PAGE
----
See CNN coverage of the 38 North article here: http://www.cnn.com/video/#/video/world/2012/11/14/clancy-nkorea-rocket-test.cnn.
USKI’s 38 North and Stanford University’s Center for International Security and Cooperation (CISAC) have launched new resources on the history of KEDO to help increase public understanding of what this project was and what it accomplished.
When the South Korean fast ferry Hankyoreh sailed out of North Korean waters into the cold wind and waves of the East Sea on the morning of 8 January 2006, it carried a sad and somber group of South Korean workers, ROK officials, and personnel from the Korean Peninsula Energy Development Organization (KEDO). These were all that remained of a decade long multinational effort transforming what in 1994 had been only a paper notion into a modern construction complex of steel and concrete. KEDO’s profile on the North Korean landscape was unmistakable, its impact on Pyongyang profound. Yet, real knowledge and understanding about the organization in public and official circles in South Korea, Japan, and the United States was terribly thin at the beginning, and remains so to this day. ~ A History of KEDO 1994-2006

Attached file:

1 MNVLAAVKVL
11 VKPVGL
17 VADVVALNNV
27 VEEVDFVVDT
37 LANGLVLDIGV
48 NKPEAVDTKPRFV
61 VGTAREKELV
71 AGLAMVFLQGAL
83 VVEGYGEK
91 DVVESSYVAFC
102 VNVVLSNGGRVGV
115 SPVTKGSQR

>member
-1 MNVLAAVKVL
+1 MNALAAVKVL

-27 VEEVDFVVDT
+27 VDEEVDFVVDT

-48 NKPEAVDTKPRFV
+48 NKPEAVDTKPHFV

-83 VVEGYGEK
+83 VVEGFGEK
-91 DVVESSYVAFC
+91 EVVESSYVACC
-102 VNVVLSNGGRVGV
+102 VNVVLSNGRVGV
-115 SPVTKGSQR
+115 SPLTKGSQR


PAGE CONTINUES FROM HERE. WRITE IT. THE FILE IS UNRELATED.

In conjunction with the release of CISAC’s new book, A History of KEDO 1994-2006–an oral history project meant to preserve what remains of the living memory about KEDO, of the thinking that went into setting up the organization, the efforts to coordinate plans and translate them to realities on the ground in North Korea, and the struggle to maintain a sense of sanity while KEDO was pushed and pummeled into disintegration–USKI’s 38 North launches a new video: “Reflections on KEDO.” In this video, Joel Wit (38 North founder and Visiting Scholar at the US-Korea Institute at SAIS), hosts a conversation with Ambassador Stephen Bosworth (former US Special Representative for North Korea Policy and current Dean of The Fletcher School at Tufts University) and Robert Carlin (CISAC Visiting Scholar), about their experiences with KEDO. All three were involved with KEDO at different times in its ten year history and provide insights into what it was like on the ground building this multilateral organization. They discuss some of the major challenges in dealing with the North Koreans, as well as the cultural learning curve faced by KEDO’s multicultural staff. From the perspective of direct experience, they examine both KEDO’s accomplishments and the opportunities missed by the organization’s abrupt termination. In the final segment, Ambassador Bosworth also reflects on the Obama administration’s North Korea policy and provides his views on how to improve relations with the North in the future.